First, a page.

September 03, 2019
It is human nature to short-cut our thinking by simplifying complicated or multi-dimensional ideas into bite-sized, digestible bits. Such is the case with SMART goals, an acronym for…well, that’s part of the problem: no one seems to know exactly what it stands for.
A cursory search of the term “SMART goals” revealed some disorder in the house. Consider the number of possible combinations based on the different variations on the SMART goals theme:
S = Specific, Small, or Simple
M = Meaningful, Measurable, or Motivational
A = Achievable, Assignable, or Accountable
R = Realistic, Rewarding, or Relevant
T = Time-Bound, Timely, or Touchable
For us mental mathematicians, that comes out to 243 possible combinations of SMART characteristics. To be fair, all of the terms distill nicely down to a small, manageable number of principles of effective goals. What the mix of descriptors points to, it seems, is the importance of clarity and specificity in describing what we are trying to accomplish, which provide the means by which we can hold ourselves accountable for getting things done. This is both necessary and sufficient when we develop our personal goals, whether we are trying to lose weight or spend more time reading.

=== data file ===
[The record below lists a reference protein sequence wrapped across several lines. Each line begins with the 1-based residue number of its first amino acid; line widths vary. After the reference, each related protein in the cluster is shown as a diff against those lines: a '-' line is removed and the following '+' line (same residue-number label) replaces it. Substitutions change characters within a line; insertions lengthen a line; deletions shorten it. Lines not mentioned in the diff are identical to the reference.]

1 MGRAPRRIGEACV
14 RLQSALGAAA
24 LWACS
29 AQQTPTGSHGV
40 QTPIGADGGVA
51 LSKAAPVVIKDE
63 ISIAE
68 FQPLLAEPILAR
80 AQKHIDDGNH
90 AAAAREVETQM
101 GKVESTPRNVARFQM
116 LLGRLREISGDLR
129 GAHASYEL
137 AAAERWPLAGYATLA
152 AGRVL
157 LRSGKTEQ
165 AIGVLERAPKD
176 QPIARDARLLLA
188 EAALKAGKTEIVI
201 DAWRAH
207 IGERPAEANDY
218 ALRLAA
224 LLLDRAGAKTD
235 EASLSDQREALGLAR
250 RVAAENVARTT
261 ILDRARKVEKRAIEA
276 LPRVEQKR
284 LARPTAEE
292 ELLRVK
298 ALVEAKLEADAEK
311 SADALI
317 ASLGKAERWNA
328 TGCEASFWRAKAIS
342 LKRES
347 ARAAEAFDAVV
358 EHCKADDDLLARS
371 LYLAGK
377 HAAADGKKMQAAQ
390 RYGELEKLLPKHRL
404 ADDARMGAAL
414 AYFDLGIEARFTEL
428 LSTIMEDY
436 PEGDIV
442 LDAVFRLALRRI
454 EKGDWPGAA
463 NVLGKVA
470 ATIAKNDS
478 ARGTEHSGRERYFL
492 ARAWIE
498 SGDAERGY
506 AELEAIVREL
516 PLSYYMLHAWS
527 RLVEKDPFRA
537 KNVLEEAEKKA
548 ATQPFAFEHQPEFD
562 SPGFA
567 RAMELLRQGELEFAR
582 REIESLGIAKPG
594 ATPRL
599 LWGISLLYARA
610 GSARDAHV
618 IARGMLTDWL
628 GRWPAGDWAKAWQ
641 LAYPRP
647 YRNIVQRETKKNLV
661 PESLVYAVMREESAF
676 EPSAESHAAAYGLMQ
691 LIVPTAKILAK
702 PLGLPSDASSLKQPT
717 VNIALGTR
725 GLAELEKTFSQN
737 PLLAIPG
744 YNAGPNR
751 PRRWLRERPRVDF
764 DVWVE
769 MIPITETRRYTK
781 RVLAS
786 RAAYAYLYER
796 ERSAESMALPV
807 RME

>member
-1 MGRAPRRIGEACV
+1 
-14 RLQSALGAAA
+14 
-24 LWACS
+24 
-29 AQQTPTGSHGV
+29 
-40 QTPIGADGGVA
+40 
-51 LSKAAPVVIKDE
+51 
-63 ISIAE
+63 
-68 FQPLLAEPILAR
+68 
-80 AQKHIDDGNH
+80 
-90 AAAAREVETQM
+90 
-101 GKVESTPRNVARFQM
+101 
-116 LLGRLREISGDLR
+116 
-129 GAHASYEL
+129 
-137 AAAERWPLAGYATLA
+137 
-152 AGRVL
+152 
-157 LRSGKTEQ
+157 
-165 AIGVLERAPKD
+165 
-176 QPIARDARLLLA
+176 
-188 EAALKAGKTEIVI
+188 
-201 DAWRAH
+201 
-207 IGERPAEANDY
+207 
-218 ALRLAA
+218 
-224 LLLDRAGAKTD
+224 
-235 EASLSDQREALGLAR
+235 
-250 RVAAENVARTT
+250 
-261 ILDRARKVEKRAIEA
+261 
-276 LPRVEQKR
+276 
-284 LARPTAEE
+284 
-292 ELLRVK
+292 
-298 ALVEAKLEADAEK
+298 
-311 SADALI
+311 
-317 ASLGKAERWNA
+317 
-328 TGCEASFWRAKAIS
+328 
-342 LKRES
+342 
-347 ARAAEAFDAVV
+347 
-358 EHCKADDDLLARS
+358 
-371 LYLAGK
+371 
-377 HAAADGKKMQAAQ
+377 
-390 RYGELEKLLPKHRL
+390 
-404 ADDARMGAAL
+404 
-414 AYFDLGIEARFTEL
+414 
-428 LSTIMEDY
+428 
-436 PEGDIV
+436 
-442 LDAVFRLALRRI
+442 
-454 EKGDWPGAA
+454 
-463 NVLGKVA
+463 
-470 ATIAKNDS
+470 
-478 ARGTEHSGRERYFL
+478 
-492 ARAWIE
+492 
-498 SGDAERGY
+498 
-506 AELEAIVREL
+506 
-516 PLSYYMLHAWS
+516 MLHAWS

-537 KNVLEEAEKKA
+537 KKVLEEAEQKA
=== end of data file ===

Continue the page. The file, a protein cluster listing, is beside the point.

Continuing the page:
But all 243 possible combinations of SMART goals fall short in the realm of organizational strategy. For sure, clarity, specificity, and accountability are necessary elements of any goal, including strategic ones. But these characteristics are insufficient in that they miss the one consideration that hits at the very heart of organizational strategy: are they the right goals?
From a strategic perspective, the right goals are those that roll up into some larger vision or objective. Accomplishing a goal means that we did something that we said was important to do. What we do not know is if the accomplishment of that goal produced any strategic movement in the organization.
To put this in context, let’s consider a common goal from a nonprofit strategic plan: “to raise awareness of our organization”. To make this a SMART goal, we would need to be clear and specific about what awareness looks like, what we plan to do about it, and how we will know when it has been raised.
But of greater concern to me is how raising awareness moves the organization forward. To test this, we need to work in reverse by following the strategic bread crumbs back to its source by answering these questions:
1. Who, specifically, do we believe needs to know about us.
2. What do we think they need to know about us?
3. What do we want them to do once they know about us?
4. When they do what we want them to do, how will our organization be better off?
By all means, continue to be smart. Just make sure that you are also being strategic.
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